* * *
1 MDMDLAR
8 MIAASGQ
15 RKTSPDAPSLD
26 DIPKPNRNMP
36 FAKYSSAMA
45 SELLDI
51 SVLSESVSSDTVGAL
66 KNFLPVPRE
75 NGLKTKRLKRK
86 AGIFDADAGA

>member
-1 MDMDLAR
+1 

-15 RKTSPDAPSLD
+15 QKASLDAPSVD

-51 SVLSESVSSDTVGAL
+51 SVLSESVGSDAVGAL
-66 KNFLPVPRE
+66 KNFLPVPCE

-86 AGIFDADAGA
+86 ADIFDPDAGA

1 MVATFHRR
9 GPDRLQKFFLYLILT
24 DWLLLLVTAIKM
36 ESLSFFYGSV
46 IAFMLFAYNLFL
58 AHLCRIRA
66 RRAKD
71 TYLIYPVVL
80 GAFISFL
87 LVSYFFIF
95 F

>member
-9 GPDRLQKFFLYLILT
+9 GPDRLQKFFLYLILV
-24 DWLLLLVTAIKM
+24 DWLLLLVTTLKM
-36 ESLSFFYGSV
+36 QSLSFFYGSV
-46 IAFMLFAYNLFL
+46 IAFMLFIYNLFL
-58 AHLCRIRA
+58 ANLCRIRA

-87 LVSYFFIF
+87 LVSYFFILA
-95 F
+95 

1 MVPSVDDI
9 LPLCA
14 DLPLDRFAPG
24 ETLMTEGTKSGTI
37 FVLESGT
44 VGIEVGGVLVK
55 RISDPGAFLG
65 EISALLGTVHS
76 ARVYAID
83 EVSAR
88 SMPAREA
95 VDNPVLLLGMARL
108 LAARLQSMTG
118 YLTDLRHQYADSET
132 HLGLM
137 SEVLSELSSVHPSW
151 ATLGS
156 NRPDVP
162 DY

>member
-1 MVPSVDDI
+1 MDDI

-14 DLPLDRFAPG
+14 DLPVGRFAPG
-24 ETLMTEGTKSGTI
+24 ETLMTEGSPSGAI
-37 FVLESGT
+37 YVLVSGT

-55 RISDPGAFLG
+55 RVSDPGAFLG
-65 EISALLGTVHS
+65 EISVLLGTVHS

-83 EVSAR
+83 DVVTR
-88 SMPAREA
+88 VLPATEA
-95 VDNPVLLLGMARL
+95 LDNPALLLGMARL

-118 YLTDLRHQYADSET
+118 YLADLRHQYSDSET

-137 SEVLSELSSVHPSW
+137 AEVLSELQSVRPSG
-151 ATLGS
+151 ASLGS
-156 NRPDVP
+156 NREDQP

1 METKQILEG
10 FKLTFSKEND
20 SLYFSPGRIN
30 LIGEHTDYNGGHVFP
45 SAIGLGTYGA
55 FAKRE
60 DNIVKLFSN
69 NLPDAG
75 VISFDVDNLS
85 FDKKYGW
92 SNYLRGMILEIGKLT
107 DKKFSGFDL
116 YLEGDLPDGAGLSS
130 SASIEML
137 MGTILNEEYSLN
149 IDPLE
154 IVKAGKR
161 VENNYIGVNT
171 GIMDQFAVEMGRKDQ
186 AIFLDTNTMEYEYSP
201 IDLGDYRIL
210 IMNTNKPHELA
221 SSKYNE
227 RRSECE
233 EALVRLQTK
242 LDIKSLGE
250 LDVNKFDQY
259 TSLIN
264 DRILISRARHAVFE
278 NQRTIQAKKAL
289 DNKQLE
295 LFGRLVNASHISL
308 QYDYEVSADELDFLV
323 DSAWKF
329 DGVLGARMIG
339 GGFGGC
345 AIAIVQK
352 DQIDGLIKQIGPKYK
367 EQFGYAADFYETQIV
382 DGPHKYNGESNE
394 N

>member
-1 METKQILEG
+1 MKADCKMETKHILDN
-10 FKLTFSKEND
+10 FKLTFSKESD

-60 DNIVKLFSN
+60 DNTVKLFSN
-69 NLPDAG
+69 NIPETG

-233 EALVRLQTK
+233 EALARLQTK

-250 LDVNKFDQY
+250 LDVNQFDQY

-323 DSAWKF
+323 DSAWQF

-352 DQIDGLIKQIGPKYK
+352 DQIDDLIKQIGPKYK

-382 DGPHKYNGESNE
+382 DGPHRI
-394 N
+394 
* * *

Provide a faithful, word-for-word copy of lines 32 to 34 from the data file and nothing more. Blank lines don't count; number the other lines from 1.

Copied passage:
95 F

>member
-9 GPDRLQKFFLYLILT